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Don’t Rely on Plagiarism Tools in the Age of AI

With the new school year kicking off, I want to talk, again, about the importance of not relying on plagiarism tools, especially when it comes to AI-generated text. For heaven's sake, some of these detectors identified the US Constitution as AI-generated text 🤦🏼‍♀️.

Based on these wildly flawed "detectors," I've seen stories of students being failed in classes and not allowed to graduate. Freelancers have been fired and not paid for their work. Job applicants have been rejected. Employers have terminated loyal and long-time employees. And the list goes on.

Recently, OpenAI (ChatGPT) made the decision to retire its AI classifier, a tool that claimed to detect if a text passage was written by another AI. The reason? It faced widespread criticism due to its "low rate of accuracy." Since it was accurate, at its' best tested rate, 26% of the time, the criticism was clearly warranted.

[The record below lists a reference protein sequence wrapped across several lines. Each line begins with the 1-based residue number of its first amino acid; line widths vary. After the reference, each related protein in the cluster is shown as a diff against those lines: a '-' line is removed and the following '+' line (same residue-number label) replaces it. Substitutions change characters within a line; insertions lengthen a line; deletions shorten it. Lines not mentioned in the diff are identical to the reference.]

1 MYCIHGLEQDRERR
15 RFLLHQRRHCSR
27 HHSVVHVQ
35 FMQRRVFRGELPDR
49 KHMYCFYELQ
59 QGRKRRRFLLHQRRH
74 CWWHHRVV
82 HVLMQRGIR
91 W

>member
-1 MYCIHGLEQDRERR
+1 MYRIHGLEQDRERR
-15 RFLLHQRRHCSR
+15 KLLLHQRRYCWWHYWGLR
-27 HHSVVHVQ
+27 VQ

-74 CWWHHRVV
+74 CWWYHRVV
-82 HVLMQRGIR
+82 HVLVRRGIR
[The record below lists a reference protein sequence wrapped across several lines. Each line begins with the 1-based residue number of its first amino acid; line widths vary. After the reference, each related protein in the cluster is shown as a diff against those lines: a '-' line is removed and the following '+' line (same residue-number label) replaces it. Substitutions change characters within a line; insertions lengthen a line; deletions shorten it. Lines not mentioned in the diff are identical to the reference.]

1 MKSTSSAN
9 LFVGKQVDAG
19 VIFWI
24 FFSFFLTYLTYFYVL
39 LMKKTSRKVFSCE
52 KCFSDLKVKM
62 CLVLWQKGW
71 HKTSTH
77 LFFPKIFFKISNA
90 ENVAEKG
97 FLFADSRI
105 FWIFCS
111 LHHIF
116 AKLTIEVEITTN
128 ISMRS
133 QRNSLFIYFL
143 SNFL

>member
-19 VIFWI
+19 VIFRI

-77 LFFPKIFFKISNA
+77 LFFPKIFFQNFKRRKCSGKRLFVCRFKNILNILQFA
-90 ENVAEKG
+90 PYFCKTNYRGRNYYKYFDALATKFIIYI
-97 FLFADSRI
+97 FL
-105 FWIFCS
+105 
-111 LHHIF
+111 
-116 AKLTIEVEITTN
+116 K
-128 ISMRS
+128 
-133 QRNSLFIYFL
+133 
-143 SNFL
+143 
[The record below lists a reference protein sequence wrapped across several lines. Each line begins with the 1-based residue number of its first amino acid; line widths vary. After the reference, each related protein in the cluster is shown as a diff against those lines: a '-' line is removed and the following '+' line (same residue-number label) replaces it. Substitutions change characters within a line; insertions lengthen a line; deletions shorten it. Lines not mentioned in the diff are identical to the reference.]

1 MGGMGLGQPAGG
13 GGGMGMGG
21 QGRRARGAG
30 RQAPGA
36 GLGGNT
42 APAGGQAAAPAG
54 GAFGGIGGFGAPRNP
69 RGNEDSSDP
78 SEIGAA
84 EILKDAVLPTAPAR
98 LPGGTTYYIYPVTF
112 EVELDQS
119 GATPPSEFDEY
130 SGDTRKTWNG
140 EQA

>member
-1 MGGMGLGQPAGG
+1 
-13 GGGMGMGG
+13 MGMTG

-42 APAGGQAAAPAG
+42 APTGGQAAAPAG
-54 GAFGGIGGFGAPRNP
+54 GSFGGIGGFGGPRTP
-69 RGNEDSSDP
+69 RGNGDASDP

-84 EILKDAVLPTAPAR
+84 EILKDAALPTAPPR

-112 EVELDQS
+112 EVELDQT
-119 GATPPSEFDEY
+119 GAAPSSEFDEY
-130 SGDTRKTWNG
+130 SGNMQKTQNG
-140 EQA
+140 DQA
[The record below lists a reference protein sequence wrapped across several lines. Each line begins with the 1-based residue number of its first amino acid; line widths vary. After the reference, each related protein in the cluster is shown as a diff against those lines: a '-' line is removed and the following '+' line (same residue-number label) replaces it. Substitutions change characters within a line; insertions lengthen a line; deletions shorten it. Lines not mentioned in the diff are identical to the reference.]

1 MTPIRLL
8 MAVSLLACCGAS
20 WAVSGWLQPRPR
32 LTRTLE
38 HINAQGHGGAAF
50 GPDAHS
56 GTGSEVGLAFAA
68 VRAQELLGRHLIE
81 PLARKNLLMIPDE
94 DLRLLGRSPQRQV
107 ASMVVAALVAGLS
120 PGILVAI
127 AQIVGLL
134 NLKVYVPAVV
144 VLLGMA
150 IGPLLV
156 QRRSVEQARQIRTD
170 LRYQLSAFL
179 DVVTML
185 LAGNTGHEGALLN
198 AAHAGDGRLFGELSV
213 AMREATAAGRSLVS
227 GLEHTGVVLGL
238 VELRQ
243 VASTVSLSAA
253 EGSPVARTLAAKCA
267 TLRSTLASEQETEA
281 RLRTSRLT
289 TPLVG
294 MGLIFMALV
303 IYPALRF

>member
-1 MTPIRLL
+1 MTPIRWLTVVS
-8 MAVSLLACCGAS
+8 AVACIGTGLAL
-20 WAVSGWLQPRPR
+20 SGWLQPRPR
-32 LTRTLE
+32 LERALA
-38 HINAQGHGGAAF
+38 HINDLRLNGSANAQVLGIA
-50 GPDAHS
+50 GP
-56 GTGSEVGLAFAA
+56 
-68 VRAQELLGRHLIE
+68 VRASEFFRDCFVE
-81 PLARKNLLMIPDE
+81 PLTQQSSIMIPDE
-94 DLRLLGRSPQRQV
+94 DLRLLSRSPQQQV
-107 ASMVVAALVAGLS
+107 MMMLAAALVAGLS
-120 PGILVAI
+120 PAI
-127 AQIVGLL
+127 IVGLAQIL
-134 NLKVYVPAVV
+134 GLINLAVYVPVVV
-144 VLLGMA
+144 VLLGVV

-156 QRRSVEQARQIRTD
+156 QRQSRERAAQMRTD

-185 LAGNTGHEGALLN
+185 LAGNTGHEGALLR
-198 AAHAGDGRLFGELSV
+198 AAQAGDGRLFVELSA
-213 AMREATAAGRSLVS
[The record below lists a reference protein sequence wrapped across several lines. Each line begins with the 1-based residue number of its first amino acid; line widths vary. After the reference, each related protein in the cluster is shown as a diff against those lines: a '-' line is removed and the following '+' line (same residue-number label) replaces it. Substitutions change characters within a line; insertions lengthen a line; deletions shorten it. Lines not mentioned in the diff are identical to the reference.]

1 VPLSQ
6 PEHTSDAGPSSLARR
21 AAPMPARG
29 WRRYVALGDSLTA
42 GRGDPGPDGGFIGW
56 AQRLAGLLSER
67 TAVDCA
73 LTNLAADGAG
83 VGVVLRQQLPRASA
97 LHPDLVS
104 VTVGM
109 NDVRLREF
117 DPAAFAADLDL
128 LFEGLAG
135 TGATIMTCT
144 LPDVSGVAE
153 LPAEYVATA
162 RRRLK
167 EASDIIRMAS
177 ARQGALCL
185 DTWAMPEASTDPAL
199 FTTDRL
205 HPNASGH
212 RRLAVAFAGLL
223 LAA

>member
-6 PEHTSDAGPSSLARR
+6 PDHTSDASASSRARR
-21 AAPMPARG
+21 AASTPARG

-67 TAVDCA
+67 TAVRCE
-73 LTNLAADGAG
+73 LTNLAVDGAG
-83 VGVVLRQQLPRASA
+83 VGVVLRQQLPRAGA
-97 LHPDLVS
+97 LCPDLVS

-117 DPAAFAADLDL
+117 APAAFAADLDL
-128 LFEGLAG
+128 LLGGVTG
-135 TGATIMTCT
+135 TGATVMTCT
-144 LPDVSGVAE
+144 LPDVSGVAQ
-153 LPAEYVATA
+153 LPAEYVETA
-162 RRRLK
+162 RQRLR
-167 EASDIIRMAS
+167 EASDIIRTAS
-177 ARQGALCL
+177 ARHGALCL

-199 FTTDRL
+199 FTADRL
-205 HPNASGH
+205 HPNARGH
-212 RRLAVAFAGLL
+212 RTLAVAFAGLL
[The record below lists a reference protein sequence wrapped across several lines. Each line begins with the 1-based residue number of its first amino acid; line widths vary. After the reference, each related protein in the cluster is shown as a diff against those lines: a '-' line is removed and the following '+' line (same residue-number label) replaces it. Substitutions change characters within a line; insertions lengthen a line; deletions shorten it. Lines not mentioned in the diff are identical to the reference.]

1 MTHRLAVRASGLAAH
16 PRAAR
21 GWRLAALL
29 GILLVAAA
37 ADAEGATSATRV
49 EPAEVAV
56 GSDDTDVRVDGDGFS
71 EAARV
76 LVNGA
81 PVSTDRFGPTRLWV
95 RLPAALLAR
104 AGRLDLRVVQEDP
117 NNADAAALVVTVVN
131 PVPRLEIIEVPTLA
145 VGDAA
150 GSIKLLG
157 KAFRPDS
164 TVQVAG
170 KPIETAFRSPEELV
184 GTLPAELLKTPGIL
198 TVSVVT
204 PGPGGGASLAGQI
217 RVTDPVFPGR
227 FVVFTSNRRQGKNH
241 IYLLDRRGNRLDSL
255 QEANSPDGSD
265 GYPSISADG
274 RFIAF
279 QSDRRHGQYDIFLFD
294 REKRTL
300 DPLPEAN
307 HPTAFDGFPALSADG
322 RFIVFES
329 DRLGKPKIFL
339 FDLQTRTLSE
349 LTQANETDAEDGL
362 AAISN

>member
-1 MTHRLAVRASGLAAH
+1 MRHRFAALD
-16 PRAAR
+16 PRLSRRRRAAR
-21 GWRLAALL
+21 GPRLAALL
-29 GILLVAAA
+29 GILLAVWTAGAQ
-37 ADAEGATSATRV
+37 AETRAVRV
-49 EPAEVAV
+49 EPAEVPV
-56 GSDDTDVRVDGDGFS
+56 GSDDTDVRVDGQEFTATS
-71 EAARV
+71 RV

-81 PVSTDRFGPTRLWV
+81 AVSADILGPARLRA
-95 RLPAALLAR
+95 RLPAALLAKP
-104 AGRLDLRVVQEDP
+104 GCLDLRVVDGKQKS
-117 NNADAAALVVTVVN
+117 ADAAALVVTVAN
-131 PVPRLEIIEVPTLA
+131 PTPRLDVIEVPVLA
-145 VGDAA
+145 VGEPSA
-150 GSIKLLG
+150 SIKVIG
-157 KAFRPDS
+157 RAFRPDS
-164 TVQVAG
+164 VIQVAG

But OpenAI's plagiarism detector isn't the only tool with this issue! Arguably, there are NO reliable tools regarding AI-generated content.

The idea of identifying AI-generated text through distinctive patterns seems plausible, but in practice, it's not effective. Language models evolve rapidly, making telltale signs increasingly elusive.

TechCrunch tested several AI-writing-detection tools and found that their reliability was inconsistent at best, and some were entirely useless. In this test, OpenAI's classifier identified just one out of seven (14%} generated text snippets correctly.

In light of the continuous improvement and proliferation of language models, OpenAI decided it was time to take their detector offline. They're now working to incorporate feedback and researching more effective provenance techniques for text. It's all part of their commitment to develop AI ethically and transparently, along with other companies making a "voluntary commitment."

One key aspect of this commitment involves developing robust watermarking and detection methods. However, despite the industry's noise about these methods, none have proven to be foolproof against circumvention. The pursuit of reliable watermarking and detection tools is ongoing, and any breakthrough in this area would be valuable.

Plagiarism tools can be useful, but they should not be solely relied upon! Working in partnership with AI to create the very best possible outcomes is the way of the future. And the future - is here.

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